Marquette Wire

Beehive installed on Engineering Hall rooftop

Charlie+Koenen+displaying+bees+on+the+roof+of+Engineering+Hall.
Charlie Koenen displaying bees on the roof of Engineering Hall.

Charlie Koenen displaying bees on the roof of Engineering Hall.

Photo by Andrew Himmelberg

Photo by Andrew Himmelberg

Charlie Koenen displaying bees on the roof of Engineering Hall.

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High atop the second story of the Engineering Hall, there is a faint buzz in the air. A sound not from machines, but from bees — tens of thousands of bees.

The rooftop beehive was installed in June, and it is the latest of several initiatives to increase sustainability on campus.

Charlie Koenen, a professional beekeeper nicknamed “CharBee” by his friends, is the mastermind behind this project, working with the university and several dedicated students to create a more sustainable campus.

Photo by Andrew Himmelberg
Charlie Koenen showing a group of bees on the roof of Engineering Hall.

Koenen explained that the beehive provides bees to an area that covers most of downtown Milwaukee, increasing the pollination of local flowering plants and providing honey to the whole community.

Bee populations have decreased by more than 40 percent over the past 30 years, according to a recent study by the USDA. Koenen attributes this to commercial agriculture.

“We’re artificially propping up nature in order to make it do our bidding, which is great for the seed producer and the chemical producer, but it’s not good for nature,” Koenen said.

For the past year, Marquette has been actively working toward a more sustainable campus, beginning in September 2016 with the hiring of Brent Ribble, the campus sustainability director. He said the initiative to bring a beehive to campus is an important one.

“Bees and other pollinators play an essential role in achieving food security and environmental resilience, but science tells us bee species are in trouble,” Ribble said in an email. “The hive demonstrates that Marquette is eager to ‘bee the difference’ [sic] by promoting urban beekeeping and the many benefits that come with it.”

Koenen explained that until the agricultural industry adopts more sustainable techniques, urban beekeeping is the most practical way to keep the honey bee species thriving. Cities provide a stable place for bees to live, as they contain an abundance of different plant species that allow them to maintain a balanced diet.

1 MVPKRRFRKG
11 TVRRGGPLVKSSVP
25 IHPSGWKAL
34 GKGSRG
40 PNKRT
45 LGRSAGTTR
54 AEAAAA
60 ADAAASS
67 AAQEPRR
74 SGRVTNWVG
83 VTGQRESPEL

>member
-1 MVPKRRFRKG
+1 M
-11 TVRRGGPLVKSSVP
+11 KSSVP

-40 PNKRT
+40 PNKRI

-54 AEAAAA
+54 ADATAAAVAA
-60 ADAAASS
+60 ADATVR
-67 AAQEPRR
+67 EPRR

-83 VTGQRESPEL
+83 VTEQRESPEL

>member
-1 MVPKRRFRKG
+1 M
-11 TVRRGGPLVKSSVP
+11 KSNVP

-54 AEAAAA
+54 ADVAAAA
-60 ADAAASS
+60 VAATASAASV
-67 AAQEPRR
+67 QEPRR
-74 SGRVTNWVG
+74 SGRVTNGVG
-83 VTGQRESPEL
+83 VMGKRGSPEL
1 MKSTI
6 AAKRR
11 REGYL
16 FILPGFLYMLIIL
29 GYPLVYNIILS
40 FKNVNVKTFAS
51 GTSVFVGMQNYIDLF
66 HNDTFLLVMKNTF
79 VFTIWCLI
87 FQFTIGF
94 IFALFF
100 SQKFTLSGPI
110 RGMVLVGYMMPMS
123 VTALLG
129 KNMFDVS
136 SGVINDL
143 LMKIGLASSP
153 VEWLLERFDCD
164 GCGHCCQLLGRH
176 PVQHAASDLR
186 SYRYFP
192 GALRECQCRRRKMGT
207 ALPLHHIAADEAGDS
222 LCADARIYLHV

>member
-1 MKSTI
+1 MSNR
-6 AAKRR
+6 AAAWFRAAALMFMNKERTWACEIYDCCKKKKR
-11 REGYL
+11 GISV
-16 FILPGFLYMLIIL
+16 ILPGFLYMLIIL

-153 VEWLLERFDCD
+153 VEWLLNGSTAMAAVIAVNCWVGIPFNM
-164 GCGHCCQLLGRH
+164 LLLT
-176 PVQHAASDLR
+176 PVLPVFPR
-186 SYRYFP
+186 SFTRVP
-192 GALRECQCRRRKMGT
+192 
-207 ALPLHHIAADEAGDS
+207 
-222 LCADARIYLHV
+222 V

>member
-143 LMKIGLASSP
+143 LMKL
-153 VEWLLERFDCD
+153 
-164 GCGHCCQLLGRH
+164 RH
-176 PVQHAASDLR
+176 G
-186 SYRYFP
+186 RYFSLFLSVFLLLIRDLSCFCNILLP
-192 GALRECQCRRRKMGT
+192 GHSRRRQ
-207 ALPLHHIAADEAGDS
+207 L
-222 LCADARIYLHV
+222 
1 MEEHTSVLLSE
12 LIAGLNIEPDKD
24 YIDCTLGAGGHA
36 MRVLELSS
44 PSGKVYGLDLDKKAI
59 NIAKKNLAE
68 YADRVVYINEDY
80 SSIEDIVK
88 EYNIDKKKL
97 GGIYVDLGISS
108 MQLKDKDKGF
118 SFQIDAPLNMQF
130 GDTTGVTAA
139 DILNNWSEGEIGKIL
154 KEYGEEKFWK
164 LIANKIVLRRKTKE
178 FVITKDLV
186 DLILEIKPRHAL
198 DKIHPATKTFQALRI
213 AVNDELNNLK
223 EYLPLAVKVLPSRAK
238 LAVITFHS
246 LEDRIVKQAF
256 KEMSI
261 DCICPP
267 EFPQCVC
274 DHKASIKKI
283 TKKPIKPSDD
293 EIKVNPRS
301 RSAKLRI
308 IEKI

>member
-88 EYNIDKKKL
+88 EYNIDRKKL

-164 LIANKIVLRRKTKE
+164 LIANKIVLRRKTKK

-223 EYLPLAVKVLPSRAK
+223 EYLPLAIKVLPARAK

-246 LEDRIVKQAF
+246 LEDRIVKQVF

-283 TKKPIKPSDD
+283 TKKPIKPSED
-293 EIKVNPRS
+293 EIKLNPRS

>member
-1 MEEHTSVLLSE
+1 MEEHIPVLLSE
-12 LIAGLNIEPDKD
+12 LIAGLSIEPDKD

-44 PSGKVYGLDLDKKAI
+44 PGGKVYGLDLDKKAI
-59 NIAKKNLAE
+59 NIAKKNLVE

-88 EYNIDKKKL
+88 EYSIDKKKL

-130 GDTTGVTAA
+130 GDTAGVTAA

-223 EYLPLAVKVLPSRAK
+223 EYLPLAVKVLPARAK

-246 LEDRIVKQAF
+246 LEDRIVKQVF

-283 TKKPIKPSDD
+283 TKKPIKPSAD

“Here, where there’s all kinds of different plants, there’s always something in bloom. So now the bees get to pick and choose what they want,” Koenen said.

One of Koenen’s ideas is to strategically place temperature and humidity sensors throughout the hive so that beekeepers can study the hive without disturbing the bees. He also wants to create opportunities for all students to work toward environmental sustainability, regardless of major.

Students, like College of Engineering freshman Cody Jacobson, will be studying in close proximity to the bees this year. Jacobson likes the idea of having this project on campus.

 “There’s research that can be done from the beehive, and the Engineering Hall is pretty much designed for all research anyways,” Jacobson said.

Koenen said he has high hopes for the future of Milwaukee’s bees. Marquette’s Pollinators Club is a new organization on campus this year. They plan to visit other hives in the Milwaukee area, work on Marquette’s beehive and educate Marquette students on the benefits of urban beekeeping.

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About the Writer
Josh Anderson, News Reporter

Josh is a news reporter for the Marquette Wire. He is a freshman from Minnetonka, Minnesota majoring in public relations.

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1 Comment

One Response to “Beehive installed on Engineering Hall rooftop”

  1. craig petersen on August 31st, 2017 6:31 pm

    Excellent article! I am MU Class of ’84, currently serving as the Director of Operations at the University of San Francisco, another fine Jesuit school.

    Among other responsibilities, I oversee the Office of Sustainability on our campus. We decided to install and manage beehives on campus as part of our sustainability and outreach initiatives. There have been many challenges but the payback in being able to introduce faculty, staff, students, and neighbors to bees in an up close and personal way by opening the hive and inviting their participation during routine inspections has been well worth it!

    Good luck with your hives as they get prepared for the upcoming winter!

    CP

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